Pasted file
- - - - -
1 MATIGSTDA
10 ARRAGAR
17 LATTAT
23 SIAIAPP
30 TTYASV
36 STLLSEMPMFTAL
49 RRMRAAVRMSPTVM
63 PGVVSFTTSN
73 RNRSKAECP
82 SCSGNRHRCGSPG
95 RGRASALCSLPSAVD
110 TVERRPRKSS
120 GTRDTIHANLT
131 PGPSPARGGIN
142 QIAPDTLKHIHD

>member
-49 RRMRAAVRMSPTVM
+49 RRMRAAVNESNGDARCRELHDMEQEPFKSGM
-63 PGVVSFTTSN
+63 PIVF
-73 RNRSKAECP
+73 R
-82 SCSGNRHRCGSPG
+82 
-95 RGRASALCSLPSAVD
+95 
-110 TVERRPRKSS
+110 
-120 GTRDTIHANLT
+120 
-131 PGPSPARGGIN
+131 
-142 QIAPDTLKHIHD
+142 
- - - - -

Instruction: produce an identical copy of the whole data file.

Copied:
1 MATIGSTDA
10 ARRAGAR
17 LATTAT
23 SIAIAPP
30 TTYASV
36 STLLSEMPMFTAL
49 RRMRAAVRMSPTVM
63 PGVVSFTTSN
73 RNRSKAECP
82 SCSGNRHRCGSPG
95 RGRASALCSLPSAVD
110 TVERRPRKSS
120 GTRDTIHANLT
131 PGPSPARGGIN
142 QIAPDTLKHIHD

>member
-49 RRMRAAVRMSPTVM
+49 RRMRAAVNESNGDARCRELHDMEQEPFKSGM
-63 PGVVSFTTSN
+63 PIVF
-73 RNRSKAECP
+73 R
-82 SCSGNRHRCGSPG
+82 
-95 RGRASALCSLPSAVD
+95 
-110 TVERRPRKSS
+110 
-120 GTRDTIHANLT
+120 
-131 PGPSPARGGIN
+131 
-142 QIAPDTLKHIHD
+142 